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December 01, 1994 - Image 5

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Publication:
The Michigan Daily, 1994-12-01

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The Michigan Daily - Thursday, December 1, 1994 - 5
Who protects theinnocent?

'U'

student alleges miscarriage of justice in harassment hearing

Continued from Page 1
of this young man by this University is
no less than appalling."
University lawyers are no less
adamant in their defense against the
lawsuit, calling it frivolous and
groundless in fact and in law. "It's
ridiculous from our perspective," said
Assistant General Counsel Daniel
Sharphorn, who declined further
comment.
Jerome Hill, a Detroit attorney the
University contracted in the Schauber
case, also declined comment except to
chide Schauber's lawyer for "stirring
up public interest" in the case. "I think
our position is well-known," Hill said.
Broken romance
Marc Schauber met his future
fiancee while both attended high school
in East Hills, N.Y. They were friends,
but theirromance blossomed only after
the woman graduated and enrolled at
the University.
Schauber, one year younger than
his future fiance, invited her to his
senior prom in June 1993. After a brief
but intense romance, in August the
couple secretly engaged to be married.
They had planned to share the news
with their parents when they returned
to New York over winter break. But
then the relationship came unglued.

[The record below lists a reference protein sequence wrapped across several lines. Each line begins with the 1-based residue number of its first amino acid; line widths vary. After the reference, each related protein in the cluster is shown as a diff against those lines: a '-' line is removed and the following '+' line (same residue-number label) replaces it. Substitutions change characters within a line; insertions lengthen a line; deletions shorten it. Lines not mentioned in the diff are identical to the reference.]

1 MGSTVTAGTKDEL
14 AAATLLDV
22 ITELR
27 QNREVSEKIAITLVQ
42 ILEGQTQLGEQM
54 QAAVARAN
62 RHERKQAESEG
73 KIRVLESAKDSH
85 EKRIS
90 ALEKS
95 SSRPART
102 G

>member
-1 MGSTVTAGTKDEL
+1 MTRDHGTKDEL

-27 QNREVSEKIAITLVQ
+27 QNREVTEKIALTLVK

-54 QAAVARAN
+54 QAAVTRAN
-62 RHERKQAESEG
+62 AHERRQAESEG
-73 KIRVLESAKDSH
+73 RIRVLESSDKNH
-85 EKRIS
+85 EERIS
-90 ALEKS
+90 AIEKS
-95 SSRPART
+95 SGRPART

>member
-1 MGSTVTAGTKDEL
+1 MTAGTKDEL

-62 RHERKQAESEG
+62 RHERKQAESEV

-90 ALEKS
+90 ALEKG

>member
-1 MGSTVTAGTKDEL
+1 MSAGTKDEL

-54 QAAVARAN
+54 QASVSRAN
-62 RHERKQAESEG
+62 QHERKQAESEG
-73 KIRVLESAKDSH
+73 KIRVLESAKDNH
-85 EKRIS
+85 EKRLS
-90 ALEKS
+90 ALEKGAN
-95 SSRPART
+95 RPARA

The day after Christmas, the would-
be fianc6e called Schauber to tell him
that the engagement - and their
relationship - were over.
The twospoke only once during the
remainder of the break. They agreed to
meet when both returned to Ann Arbor
,,in January
The wo weeks following their
return were a time of intense emotion
for Schauber and a time of reckoning
for the former couple. For the woman,
she charges that those days were also a
time of unwanted contact, harassment
and stalking.
Harassment?
* On Jan. 5 and again the following
day, the two met in her room in Mosher
Jordan. The meetings were
uncomfortable for the woman, who
was trying toputthe relationship behind
her even as Schauber pleaded for a
reconciliation.
"Atonepoint last night,I was scared
of you," the woman wrote in an e-mail
message to Schauber Jan. 6. "Is that
how you want me to come back to
you?? Afraid that if I ever do something
to you that you'll hit me, orstalkme??"
Schauber denies that he ever
threatened his ex-fiancde. His lawyer,
Tom Daniels of Ypsilanti, said that in
all meetings between the two, the
woman invited Schauber into herroom.
And Schauber broke off all contact
with the woman at her request, Daniels
said. All interaction between the two
zeased on Jan.15, with the exception of
a party in March in which the woman
alleged that Schauber pushedher to the
floor. Daniels said both students were
at the party, but no contact occurred.
The third and final face-to-face

meeting between the former couple, in
her room Jan. 10, cemented the
allegations of harassment. Schauber
later admitted in the judicial hearing
that he had told his ex-fiance that he
thought of hitting her and throwing her
off of a bridge in front of moving
traffic.
Daniels does not dispute this
account, but asserts that simply telling
the woman he had thought of hitting
her is different from actual harassment.
The woman, her parents and the
University's hearing officer
misconstrued the incident to suit their
case, Daniels claims.
The woman "reasonably believed
her personal safety was threatened as a